Wednesday, June 21, 2006

With Malice Towards None; And Citations for All

How many library technicians does it take to change a lightbulb?
Seven. One to follow approved procedure, and six to review the procedure. (8 if you count the librarian they all report to)

Three library-interest blogs [1, 2, 3], post this humorous quote on Library Technicians.

My question is, how often do librarians cite the sight or insight they recieve from others? I ask this because, what you speak or write has its origin somewhere [I quote from a blog: "Not truly original ideas, of course -- you're lucky to be blessed with one or two of those in a lifetime, as Norman Mailer noted somewhere; just something -- the product of a reaction, perhaps, between a thought heard and a fact read -- that seemed to have a new and interesting configuration"]. This concept comes, I believe, has a Buddhist inspiration (I would appreciate if someone confirms this source).

Incidentally, ONLY ONE Blog quotes the original source of the humor; and the source is IFLANET: Library Humour ... if we can't laugh at ourselves, who can?

Bu the way, it is a fact, that it was the world of librarians and information scientists, who initiated studies about value of citations (including research methods such as, citation behavior, citation analysis, Scientometrics, Bibliometics, Infometrics, Impact factors, information seeking behavior, etc.).

  • Just-in-case you are in deep thiking about this subject of citations, see the following article: PROFESSIONAL COMMUNICATION THROUGH JOURNAL ARTICLES, by Maxine K. Rochester, 61st IFLA General Conference - Conference Proceedings - August 20-25, 1995. [Interestingly, the paper begins with a quote: A field's interest in its own scholarly communication is a sign of its maturity]. See also: Higher education as a maturing field? Evidence from referencing practices, by Robert J. Silverman. Research in Higher Education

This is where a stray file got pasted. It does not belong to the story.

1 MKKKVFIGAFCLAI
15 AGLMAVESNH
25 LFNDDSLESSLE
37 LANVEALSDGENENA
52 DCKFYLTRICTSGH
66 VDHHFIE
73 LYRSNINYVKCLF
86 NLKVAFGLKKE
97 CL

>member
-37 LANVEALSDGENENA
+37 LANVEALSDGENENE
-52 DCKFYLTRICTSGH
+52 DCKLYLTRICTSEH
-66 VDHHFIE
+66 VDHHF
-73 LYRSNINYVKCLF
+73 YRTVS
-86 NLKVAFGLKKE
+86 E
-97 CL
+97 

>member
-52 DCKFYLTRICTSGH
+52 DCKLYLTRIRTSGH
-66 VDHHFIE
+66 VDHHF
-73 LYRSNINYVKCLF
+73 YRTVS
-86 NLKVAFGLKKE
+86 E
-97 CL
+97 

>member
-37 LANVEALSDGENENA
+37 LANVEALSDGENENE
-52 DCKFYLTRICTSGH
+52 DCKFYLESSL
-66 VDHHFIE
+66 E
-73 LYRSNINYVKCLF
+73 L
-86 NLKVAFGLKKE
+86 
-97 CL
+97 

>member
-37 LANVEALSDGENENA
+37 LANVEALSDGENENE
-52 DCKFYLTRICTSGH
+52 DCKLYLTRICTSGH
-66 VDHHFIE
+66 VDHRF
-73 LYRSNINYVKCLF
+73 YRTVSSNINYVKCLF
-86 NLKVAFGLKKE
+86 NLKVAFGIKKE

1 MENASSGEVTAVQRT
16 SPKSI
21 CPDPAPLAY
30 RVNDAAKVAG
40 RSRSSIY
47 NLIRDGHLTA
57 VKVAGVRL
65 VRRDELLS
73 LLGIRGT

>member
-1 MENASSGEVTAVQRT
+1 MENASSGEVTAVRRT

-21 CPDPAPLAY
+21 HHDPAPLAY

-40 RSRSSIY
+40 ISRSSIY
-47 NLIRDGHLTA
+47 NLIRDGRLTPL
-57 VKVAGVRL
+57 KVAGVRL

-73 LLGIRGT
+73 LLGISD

• Three options for citation tracking: Google Scholar, Scopus and Web of Science, by Nisa Bakkalbasi, et al, Biomedical Digital Libraries 2006, 3:7 doi:10.1186/1742-5581-3-7
    Abstract: Researchers turn to citation tracking to find the most influential articles for a particular topic and to see how often their own published papers are cited. For years researchers looking for this type of information had only one resource to consult: the Web of Science from Thomson Scientific. In 2004 two competitors emerged – Scopus from Elsevier and Google Scholar from Google. The research reported here uses citation analysis in an observational study examining these three databases; comparing citation counts for articles from two disciplines (oncology and condensed matter physics) and two years (1993 and 2003) to test the hypothesis that the different scholarly publication coverage provided by the three search tools will lead to different citation counts from each.

    When in doubt about a citing technique (or citing impact) ask the Guru, Eugene Garfield, Ph.D.
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